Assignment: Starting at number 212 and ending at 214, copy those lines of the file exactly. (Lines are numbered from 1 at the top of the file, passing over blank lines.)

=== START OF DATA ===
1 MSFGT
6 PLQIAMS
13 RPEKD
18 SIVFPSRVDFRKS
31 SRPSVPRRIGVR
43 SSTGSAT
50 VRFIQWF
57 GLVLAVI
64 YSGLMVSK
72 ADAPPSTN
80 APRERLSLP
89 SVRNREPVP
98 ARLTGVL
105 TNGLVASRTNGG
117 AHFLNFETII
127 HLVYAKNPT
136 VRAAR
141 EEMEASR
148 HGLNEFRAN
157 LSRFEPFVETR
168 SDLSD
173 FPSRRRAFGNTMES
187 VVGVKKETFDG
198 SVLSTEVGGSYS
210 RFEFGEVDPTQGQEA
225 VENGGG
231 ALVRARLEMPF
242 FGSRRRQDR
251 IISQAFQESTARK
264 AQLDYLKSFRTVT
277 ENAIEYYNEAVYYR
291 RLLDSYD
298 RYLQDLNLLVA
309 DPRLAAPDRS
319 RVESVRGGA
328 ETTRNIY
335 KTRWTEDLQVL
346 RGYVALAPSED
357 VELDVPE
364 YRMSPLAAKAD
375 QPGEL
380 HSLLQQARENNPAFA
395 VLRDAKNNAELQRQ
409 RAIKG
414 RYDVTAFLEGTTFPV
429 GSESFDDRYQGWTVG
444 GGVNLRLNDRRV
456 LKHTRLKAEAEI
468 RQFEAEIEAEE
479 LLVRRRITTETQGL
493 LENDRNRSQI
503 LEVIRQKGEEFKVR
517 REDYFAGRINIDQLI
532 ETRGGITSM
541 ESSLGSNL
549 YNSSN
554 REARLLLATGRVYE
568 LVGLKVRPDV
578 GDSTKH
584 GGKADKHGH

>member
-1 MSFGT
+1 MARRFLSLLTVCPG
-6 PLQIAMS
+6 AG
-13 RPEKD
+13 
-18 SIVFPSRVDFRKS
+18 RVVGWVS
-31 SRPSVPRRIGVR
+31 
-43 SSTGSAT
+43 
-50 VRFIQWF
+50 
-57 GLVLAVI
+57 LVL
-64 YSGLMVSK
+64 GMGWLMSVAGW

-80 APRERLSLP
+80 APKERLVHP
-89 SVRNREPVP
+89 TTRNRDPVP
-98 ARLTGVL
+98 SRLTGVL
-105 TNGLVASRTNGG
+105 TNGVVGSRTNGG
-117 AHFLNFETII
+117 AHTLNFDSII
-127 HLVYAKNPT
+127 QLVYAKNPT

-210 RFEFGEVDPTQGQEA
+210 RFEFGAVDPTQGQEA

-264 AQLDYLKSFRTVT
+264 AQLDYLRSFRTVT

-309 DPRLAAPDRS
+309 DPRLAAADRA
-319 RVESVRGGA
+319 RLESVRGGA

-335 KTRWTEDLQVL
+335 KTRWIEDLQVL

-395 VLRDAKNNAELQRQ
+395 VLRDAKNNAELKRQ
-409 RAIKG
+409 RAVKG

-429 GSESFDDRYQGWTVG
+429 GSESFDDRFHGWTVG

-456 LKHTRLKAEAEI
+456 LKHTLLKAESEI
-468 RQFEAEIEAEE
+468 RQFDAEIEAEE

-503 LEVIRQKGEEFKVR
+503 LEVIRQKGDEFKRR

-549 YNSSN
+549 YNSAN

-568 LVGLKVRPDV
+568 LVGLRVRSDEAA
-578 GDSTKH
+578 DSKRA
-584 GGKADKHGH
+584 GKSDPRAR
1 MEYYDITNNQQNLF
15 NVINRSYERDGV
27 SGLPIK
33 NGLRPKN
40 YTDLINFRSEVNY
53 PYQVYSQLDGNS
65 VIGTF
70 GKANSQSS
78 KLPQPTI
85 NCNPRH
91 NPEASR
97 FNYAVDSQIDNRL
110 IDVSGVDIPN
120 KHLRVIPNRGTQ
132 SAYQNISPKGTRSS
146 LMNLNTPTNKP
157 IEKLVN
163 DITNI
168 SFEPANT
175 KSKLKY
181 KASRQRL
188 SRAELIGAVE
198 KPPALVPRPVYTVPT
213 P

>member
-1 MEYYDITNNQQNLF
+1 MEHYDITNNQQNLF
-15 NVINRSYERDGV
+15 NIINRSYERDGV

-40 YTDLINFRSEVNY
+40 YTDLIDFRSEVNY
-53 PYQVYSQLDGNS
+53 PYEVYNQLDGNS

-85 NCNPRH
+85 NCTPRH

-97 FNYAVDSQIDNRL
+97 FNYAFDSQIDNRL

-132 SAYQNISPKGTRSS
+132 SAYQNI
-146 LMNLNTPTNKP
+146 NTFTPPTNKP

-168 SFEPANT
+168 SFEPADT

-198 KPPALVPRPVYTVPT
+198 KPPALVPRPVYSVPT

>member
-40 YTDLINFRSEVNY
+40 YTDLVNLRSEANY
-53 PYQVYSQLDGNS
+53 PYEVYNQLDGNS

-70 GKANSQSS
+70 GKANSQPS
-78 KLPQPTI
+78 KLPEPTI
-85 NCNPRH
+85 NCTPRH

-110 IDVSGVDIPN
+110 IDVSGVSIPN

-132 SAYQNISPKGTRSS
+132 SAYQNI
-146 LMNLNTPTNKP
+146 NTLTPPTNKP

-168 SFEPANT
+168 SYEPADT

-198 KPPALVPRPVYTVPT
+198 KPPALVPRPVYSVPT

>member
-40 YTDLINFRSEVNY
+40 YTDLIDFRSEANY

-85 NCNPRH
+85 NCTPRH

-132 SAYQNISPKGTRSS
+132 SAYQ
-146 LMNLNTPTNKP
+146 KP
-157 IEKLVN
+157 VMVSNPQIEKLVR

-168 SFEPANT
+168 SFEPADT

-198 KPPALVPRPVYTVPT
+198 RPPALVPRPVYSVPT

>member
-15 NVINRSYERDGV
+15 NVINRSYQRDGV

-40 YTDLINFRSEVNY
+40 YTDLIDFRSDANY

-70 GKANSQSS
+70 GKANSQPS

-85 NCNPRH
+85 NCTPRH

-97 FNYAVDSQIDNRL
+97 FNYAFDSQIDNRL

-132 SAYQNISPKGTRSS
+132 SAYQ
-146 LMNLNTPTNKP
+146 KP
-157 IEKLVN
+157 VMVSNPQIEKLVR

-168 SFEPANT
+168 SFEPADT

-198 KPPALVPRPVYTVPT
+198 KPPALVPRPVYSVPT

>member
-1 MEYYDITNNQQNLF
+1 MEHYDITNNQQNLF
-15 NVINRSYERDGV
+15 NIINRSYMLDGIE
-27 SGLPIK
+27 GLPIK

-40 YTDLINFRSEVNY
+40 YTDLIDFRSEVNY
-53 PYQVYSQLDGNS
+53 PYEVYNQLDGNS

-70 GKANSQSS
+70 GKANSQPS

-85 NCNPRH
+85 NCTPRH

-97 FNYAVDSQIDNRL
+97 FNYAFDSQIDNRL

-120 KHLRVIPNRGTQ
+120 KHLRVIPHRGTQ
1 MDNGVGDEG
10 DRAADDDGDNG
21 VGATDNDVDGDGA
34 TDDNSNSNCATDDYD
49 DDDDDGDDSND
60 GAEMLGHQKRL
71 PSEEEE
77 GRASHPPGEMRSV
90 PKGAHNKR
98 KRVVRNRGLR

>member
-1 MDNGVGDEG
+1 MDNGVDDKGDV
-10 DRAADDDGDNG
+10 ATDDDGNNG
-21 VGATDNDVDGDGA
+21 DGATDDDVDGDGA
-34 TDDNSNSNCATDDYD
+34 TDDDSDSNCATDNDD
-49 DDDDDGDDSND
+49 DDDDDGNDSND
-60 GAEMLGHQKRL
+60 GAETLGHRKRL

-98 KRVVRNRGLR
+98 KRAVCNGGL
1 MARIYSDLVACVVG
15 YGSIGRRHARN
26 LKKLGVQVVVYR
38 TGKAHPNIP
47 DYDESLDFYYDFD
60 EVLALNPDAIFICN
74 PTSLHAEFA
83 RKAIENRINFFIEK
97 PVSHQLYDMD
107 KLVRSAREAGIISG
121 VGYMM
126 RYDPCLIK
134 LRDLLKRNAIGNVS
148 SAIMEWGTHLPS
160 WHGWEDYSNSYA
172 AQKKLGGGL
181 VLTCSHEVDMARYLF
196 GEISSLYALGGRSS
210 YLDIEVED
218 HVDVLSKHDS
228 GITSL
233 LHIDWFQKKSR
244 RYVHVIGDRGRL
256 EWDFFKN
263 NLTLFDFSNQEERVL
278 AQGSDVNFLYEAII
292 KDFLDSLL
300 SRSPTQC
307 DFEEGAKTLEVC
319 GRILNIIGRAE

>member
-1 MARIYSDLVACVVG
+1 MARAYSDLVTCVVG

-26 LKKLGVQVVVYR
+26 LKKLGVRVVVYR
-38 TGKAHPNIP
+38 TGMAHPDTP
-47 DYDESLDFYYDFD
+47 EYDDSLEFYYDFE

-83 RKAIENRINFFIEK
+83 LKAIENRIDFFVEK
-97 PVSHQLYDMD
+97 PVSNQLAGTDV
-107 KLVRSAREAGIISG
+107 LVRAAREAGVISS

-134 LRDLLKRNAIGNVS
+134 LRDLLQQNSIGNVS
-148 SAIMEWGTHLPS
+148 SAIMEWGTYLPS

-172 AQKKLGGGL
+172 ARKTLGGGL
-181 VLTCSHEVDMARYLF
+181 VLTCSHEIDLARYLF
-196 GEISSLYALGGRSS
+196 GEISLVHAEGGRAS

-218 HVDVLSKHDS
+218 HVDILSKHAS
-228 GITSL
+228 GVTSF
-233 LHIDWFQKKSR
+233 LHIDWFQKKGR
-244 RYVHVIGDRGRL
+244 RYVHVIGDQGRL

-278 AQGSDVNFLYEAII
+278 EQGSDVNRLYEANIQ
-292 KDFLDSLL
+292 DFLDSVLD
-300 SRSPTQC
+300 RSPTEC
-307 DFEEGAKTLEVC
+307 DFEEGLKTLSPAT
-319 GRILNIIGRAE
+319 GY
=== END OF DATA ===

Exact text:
-97 FNYAVDSQIDNRL
+97 FNYAFDSQIDNRL

-132 SAYQNISPKGTRSS